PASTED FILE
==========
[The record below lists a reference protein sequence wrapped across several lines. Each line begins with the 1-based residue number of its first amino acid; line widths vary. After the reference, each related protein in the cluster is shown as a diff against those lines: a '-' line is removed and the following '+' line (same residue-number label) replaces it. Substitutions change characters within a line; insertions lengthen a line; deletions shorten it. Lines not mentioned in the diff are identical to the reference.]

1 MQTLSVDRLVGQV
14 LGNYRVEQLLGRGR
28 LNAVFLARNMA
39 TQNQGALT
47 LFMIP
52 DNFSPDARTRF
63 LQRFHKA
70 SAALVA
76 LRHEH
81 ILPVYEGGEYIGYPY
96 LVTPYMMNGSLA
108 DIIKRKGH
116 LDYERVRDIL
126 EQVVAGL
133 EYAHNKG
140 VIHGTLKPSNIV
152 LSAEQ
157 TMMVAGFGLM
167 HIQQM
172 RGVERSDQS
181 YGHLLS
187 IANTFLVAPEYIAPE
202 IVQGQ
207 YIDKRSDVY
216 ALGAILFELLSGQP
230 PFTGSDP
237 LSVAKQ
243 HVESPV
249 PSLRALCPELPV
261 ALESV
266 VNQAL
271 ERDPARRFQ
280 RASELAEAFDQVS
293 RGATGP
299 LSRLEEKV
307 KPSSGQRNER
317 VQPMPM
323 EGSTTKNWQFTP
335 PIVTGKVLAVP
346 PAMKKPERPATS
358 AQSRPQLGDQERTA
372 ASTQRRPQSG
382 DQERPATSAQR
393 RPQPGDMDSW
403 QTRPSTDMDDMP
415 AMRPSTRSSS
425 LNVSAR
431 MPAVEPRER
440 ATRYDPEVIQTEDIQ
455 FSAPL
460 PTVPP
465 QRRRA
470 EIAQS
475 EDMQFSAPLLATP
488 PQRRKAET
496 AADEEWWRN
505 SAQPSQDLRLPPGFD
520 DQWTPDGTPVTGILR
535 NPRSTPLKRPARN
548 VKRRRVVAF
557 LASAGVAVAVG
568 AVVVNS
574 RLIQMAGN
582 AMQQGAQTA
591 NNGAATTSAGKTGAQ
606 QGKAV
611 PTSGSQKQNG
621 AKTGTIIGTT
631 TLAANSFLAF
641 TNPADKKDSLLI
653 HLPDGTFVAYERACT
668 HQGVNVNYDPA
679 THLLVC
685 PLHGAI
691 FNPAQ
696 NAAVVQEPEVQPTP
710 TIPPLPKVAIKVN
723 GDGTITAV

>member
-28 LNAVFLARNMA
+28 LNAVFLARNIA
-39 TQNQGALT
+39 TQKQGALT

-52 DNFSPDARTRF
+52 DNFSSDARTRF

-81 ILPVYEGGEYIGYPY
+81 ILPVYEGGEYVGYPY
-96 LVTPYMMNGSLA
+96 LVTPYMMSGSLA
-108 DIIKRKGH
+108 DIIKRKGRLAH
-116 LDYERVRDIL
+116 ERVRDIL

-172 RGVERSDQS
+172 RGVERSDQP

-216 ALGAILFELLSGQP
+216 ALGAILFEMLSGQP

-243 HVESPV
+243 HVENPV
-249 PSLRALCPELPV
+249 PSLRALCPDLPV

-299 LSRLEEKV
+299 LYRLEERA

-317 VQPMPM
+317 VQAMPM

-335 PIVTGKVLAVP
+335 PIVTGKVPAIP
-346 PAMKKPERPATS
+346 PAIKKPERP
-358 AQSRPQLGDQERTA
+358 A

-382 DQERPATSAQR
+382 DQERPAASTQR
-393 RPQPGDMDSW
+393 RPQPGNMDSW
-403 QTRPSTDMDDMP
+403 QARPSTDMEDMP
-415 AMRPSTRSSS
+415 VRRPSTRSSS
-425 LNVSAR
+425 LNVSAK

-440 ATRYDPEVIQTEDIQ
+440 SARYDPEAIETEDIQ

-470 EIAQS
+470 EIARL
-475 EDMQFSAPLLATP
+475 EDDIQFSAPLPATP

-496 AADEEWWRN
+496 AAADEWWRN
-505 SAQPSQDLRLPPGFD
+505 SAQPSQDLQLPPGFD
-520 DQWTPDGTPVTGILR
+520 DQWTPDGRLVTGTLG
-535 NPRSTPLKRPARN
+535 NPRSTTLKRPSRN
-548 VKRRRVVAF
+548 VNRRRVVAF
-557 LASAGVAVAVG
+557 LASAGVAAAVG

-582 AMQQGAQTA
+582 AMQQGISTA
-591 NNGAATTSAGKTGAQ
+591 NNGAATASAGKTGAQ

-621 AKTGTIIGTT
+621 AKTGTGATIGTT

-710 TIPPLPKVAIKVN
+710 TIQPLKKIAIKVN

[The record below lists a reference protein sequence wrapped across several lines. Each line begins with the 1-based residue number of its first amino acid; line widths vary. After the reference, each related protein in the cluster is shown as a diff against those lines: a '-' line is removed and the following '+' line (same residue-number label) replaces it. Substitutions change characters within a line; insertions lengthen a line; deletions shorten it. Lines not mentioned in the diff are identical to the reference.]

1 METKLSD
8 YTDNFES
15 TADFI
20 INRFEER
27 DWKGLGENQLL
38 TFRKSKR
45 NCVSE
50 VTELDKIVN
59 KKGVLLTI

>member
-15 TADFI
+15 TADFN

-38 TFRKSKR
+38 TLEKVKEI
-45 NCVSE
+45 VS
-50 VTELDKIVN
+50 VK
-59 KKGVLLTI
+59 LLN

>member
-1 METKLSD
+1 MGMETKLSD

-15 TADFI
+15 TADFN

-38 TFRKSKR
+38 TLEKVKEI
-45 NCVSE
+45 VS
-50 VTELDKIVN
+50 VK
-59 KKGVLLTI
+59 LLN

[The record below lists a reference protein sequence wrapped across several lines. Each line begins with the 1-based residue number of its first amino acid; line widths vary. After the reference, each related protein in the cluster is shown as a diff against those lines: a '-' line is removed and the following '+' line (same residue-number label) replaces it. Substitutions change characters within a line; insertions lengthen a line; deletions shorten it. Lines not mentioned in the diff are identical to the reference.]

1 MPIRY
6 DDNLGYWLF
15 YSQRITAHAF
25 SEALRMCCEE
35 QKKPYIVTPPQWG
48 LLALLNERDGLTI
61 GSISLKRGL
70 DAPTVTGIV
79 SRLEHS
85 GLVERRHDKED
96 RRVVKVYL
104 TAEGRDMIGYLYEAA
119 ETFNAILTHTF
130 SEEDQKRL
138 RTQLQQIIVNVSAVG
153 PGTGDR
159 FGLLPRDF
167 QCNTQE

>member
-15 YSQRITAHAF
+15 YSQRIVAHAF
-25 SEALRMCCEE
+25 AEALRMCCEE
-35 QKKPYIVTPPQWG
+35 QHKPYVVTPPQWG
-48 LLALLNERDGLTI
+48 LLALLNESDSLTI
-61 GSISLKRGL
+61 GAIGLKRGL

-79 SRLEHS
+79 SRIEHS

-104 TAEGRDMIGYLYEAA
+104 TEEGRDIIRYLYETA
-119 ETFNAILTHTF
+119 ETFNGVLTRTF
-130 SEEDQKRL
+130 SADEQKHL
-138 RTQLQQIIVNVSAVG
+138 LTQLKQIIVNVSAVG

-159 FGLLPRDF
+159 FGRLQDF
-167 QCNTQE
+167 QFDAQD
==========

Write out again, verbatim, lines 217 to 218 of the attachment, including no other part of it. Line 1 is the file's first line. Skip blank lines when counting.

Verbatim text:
-119 ETFNAILTHTF
+119 ETFNGVLTRTF